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Asset gaps by socioeconomic class reduced when low-income families create savings program for children

University of Michigan
R&D Magazine
Jul 6, 2011

ANN ARBOR, Mich.—Opening a bank account for a young child in a low-income family could someday lead to a society with a reduction in asset gaps by socioeconomic class, a new study says.

The research by the University of Michigan, University of Georgia and University of Kansas the efficacy of and inform policy for a national system of savings and asset-building accounts for children. In particular, their research found that lower-income families with children may benefit from holding assets such as savings for future developmental goals like college education or business start-ups.

Using data from an initiative called Saving for Education, Entrepreneurship, and Downpayment (SEED), researchers used responses from 381 lower-income parents of children enrolled in Head Start, a federal program that promotes school readiness for three- to five-year-olds in low-income families.

The research indicates that families who opened accounts were so excited about the possibility of saving money for their children's future that very few withdrew money from the accounts even during the tough economic times in Michigan, said Trina Shanks, an assistant professor in the U-M School of Social Work.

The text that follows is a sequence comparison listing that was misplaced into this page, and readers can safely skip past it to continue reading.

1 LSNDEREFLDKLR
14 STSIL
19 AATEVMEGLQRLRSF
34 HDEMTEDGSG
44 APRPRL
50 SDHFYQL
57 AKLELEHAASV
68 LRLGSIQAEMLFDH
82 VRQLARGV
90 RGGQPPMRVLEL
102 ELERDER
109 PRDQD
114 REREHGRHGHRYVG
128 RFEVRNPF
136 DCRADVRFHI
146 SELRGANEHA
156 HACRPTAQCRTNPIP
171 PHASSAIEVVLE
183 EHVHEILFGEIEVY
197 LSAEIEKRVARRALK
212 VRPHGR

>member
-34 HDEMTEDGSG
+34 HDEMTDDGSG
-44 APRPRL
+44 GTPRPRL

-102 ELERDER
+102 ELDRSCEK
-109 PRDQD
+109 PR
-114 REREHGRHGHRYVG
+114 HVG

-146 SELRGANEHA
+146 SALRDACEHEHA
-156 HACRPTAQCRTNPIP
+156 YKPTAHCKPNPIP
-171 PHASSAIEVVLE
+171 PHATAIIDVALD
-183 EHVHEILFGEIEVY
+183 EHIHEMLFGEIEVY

"If children living in poor homes and communities had some financial or property assets growing in their names for their adult lives, it is possible that we would see a reduction in the asset gaps by socioeconomic class in future generations," the researchers wrote.

About 46 percent of the account openers had a college education or higher when compared to only about 26 percent of parents without accounts. In terms of income, 70.5 percent of households who did not open accounts had annual incomes less than $25,000.

The results also showed that there were no differences in these factors for account openers and non-account openers, which implies that personal characteristics are not as important as getting incentives and institutional structures right, Shanks said.

Shanks collaborated on the research with lead author David Okech, University of Georgia; Todd Little and Deborah Adams, University of Kansas. The findings appear in the current issue of Research on Social Work Practice.

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